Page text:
What’s going ON in there?

About a week ago, I went to see a physical therapist for my recent shoulder injury and the subsequent pain I was experiencing (even more intensely than usual) in my neck and along the ridges of my shoulders.

 

During our time together, I spoke of long-term, chronic pain in my neck and shoulders. It has always been there, for as long as I can remember. It has gotten worth with time and pain in my right shoulder that I dislocated my sophomore year of college (April 1st, to be exact; that was a fun one).

 

After examining the muscles in each area, my PT told me that the pain I have been living with could go away.

 

It is caused by stress and anxiety, she told me.

 

Duh, I thought.

 

My sibling came for a visit the week before, and we had talked about the defenses children create to help them survive in the world while they figure out who they are. We had talked about the fact that we had likely worked through these defenses in our adult lives. I have spoken with pride about the self-work I have done. Well, it appears that my ego has been casting a shadow over the final bulwark, which has been stubborn in its continued presence, so much so that I have not even realized it has been working both for and against all of these years.

 

Yes, I have dug through and peeled back many many layers to find my own inner voice and to listen to it; I have been learning how to create healthy boundaries rather than presenting my self in the way I think others want to see me. However, all the while my brain has been continuing to send messages to my body to hold tension in specific areas just in case of an attack. Right before and beneath my very eyes!

 

Sneaky, non?

 

According to Amy Weintraub (2004), When we experience trauma or loss and it is not fully acknowledged or accepted at the time of the experience, energy can be trapped in the body…Yoga can provide a safe way to release this trapped energy, stored as tension in the body. We may have a symptom, like chronic neck pain or a constriction in the chest or abdomen, something that mirrors in the physical body what is blocked in the emotional body (pp. 212-213).

 

My body has been under the impression that it needs to protect me.

 

More specifically, the muscles in my neck have been under constant tension because my jaw clenches in response to anxiety and any situation where stress is experienced. She spoke of a muscular metaphor about a bridge being held open, but I cannot recall the details. Suffice it to say that my body has learned to remain in a state of constant tension. So now, all I have to do is try to convince my body that I am no longer under attack.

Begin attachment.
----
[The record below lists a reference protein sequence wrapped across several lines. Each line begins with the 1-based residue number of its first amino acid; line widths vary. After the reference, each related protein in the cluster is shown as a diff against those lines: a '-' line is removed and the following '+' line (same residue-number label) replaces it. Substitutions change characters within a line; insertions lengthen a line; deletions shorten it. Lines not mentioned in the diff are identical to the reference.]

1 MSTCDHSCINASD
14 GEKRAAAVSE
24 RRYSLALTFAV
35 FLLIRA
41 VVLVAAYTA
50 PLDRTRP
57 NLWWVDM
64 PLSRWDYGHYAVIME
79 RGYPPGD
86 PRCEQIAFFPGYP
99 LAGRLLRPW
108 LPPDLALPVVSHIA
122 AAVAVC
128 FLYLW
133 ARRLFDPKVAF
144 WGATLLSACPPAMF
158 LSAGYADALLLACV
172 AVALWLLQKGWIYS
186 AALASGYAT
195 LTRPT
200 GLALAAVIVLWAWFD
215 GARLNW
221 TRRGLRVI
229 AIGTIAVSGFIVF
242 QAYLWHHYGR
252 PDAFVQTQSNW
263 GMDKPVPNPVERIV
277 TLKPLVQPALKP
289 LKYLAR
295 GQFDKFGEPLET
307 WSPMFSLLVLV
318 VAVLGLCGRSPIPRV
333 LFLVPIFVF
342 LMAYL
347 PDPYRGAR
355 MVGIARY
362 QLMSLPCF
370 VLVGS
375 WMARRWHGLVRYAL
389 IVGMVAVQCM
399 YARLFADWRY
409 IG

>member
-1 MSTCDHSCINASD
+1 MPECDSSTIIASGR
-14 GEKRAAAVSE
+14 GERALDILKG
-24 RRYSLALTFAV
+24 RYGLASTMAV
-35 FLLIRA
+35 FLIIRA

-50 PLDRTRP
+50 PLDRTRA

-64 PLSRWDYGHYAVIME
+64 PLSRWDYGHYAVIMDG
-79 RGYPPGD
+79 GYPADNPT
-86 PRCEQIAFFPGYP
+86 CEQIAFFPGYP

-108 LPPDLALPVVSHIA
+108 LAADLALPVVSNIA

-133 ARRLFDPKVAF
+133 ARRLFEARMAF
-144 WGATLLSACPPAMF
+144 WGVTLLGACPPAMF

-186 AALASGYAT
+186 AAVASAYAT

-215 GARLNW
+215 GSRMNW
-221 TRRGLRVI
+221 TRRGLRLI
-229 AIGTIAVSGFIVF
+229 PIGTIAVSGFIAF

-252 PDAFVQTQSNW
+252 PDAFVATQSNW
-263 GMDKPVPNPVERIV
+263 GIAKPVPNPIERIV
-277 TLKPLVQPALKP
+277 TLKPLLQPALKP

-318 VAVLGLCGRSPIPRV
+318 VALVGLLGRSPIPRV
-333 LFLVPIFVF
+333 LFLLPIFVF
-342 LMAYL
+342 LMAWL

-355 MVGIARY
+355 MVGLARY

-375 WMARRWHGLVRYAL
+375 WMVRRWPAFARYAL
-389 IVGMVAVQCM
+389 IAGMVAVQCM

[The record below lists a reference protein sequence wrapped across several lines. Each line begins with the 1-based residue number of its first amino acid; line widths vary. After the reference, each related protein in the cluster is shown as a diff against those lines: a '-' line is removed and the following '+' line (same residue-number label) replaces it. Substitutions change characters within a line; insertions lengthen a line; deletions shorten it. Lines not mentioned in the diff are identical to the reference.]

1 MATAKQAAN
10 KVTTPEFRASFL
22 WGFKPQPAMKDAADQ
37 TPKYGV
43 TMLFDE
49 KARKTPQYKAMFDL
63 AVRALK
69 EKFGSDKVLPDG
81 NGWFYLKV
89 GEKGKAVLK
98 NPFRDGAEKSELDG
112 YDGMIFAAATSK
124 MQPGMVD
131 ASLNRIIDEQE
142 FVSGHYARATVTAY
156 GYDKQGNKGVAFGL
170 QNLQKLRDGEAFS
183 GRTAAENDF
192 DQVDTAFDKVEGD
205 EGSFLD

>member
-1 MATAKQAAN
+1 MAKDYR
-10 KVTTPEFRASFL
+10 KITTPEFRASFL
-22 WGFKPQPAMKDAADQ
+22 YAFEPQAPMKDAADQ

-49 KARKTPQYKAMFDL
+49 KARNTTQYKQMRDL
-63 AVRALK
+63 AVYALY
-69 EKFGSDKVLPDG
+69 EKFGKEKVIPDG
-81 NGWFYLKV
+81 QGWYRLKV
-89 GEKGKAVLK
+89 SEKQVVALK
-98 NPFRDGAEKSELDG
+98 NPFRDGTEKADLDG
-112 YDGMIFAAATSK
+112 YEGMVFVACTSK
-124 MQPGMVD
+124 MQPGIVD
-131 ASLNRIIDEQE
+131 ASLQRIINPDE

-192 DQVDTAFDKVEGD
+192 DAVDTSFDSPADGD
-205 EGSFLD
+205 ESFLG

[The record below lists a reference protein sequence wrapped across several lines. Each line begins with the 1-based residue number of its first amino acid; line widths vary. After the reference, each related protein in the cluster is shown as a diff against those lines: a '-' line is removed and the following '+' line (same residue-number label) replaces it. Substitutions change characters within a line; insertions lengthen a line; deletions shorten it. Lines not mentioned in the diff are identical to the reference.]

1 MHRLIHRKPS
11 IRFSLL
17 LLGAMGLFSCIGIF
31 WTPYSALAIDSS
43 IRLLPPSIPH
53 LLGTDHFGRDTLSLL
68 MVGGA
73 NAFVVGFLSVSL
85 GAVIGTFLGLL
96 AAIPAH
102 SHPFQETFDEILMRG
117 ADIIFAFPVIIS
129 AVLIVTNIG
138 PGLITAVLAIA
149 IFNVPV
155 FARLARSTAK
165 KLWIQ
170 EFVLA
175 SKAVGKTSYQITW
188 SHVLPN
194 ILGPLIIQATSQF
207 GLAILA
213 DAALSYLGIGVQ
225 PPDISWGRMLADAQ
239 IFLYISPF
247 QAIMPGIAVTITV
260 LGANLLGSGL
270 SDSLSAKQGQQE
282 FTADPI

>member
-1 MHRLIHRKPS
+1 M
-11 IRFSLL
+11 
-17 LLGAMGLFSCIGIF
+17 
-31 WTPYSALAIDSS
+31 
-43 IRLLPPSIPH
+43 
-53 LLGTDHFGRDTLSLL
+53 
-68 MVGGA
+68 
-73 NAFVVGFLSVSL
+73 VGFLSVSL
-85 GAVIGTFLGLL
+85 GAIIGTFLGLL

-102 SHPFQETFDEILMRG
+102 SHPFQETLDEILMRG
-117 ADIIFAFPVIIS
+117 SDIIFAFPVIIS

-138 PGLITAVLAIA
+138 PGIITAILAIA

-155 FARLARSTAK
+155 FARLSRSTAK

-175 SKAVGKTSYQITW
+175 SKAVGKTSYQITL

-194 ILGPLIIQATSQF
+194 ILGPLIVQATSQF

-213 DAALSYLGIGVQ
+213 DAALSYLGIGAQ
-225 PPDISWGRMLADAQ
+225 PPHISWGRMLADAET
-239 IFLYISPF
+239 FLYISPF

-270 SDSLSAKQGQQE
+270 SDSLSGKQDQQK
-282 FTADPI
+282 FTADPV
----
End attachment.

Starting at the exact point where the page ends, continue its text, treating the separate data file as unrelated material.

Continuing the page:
I experienced something akin to epiphany as she was putting pressure on the peck muscles on the right side of my chest. I had been wondering how I could convince my jaw to stop clenching while she was taking note of the state of the muscles in my upper chest.

 

I am hoping that I can convince them to let go with a little pressure, she explained.

 

Hmmm, I mused out loud. I wonder if I could talk to my muscles.

 

That is a great idea! She exclaimed. You are so creative with your writing that I bet you could create a dialogue with your muscles.

 

And she began a dialogue right there.

 

Dear muscles. I know that for a long time you have sensed that I needed protection. I am thankful to you for protecting me, but now it is ok to let go.

 

(Something like that, anyway.)

 

I could give the marble in my neck a name, too! I was getting excited. The marble was a particularly painful muscle knot that had taken up residence in the right side of my neck.

 

Perhaps, if I could befriend my muscles and muscle knots, I could convince them to ease up, let them know there was no longer any danger.

I think about this for much of each passing day and into the evening. As I feel pain in my clenching jaw, I take note and attempt to loosen its grip. I hold my head and lengthen my neck like my head is filled with helium. I rock my head from side to side and around in a circle, first in one direction and then the opposite.

 

I am convinced that with time, practice, patience, and compassion, I can overcome this last standing wall and see what lies on the other side. Whatever may be waiting for me, I am ready.

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2 thoughts on “What’s going ON in there?

Add yours

  1. What a great photo. The colors of the geography are so different than here in the Pacific NW. I do, however, have a pup who is equally keen on interrupting my yoga practice. Good luck convincing your muscles.

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